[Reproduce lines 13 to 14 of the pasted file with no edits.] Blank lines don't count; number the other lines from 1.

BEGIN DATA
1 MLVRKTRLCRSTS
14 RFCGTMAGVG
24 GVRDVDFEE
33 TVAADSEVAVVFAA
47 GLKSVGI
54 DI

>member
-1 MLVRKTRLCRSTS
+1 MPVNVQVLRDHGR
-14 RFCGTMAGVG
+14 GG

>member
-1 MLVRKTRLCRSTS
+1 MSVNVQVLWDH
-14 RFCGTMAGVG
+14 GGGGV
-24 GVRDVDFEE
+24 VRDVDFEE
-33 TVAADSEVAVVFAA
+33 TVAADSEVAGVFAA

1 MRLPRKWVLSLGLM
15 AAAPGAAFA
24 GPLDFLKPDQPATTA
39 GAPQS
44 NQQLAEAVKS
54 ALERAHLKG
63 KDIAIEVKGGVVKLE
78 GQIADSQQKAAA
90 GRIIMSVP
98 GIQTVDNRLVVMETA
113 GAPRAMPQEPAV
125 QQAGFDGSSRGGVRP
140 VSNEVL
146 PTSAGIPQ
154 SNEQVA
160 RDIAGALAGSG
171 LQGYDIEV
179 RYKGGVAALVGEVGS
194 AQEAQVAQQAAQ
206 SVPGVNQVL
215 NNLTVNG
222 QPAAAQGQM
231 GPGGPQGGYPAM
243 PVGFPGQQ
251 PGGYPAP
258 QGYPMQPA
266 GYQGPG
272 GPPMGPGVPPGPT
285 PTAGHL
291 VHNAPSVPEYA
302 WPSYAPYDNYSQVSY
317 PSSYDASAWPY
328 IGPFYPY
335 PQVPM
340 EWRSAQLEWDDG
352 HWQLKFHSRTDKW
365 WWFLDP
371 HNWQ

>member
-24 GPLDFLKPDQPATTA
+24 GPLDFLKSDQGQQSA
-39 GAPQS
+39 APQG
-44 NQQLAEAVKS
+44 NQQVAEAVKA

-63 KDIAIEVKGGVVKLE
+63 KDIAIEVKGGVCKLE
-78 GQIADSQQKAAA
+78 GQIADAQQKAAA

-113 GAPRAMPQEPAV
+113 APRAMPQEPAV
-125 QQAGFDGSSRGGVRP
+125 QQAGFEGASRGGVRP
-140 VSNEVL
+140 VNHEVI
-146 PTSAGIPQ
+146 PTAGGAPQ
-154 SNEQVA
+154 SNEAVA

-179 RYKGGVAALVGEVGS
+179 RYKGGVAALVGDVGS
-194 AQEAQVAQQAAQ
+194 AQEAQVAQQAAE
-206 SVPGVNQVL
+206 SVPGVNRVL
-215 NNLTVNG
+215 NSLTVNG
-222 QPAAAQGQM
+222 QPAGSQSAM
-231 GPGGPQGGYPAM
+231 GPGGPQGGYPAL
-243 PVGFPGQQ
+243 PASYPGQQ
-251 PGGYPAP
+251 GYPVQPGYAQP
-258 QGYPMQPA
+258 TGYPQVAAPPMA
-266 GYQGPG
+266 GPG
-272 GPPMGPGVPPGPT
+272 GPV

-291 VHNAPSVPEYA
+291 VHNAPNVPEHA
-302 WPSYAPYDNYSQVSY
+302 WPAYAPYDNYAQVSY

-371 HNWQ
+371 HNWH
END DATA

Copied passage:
-1 MLVRKTRLCRSTS
+1 MSVNVQVLWDH